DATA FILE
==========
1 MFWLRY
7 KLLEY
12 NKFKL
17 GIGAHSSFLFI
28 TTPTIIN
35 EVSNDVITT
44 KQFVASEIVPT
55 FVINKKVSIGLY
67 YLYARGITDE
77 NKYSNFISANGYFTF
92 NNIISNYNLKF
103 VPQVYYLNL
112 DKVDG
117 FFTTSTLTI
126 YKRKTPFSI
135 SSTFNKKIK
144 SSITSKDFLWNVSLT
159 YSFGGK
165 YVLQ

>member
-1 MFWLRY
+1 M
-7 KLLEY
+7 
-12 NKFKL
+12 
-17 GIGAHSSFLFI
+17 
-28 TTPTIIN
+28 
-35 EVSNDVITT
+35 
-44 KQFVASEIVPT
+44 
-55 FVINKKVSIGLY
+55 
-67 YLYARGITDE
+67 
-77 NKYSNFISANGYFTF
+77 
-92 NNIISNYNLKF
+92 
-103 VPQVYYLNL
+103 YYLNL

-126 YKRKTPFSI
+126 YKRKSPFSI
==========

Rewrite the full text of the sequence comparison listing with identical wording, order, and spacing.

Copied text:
1 MFWLRY
7 KLLEY
12 NKFKL
17 GIGAHSSFLFI
28 TTPTIIN
35 EVSNDVITT
44 KQFVASEIVPT
55 FVINKKVSIGLY
67 YLYARGITDE
77 NKYSNFISANGYFTF
92 NNIISNYNLKF
103 VPQVYYLNL
112 DKVDG
117 FFTTSTLTI
126 YKRKTPFSI
135 SSTFNKKIK
144 SSITSKDFLWNVSLT
159 YSFGGK
165 YVLQ

>member
-1 MFWLRY
+1 M
-7 KLLEY
+7 
-12 NKFKL
+12 
-17 GIGAHSSFLFI
+17 
-28 TTPTIIN
+28 
-35 EVSNDVITT
+35 
-44 KQFVASEIVPT
+44 
-55 FVINKKVSIGLY
+55 
-67 YLYARGITDE
+67 
-77 NKYSNFISANGYFTF
+77 
-92 NNIISNYNLKF
+92 
-103 VPQVYYLNL
+103 YYLNL

-126 YKRKTPFSI
+126 YKRKSPFSI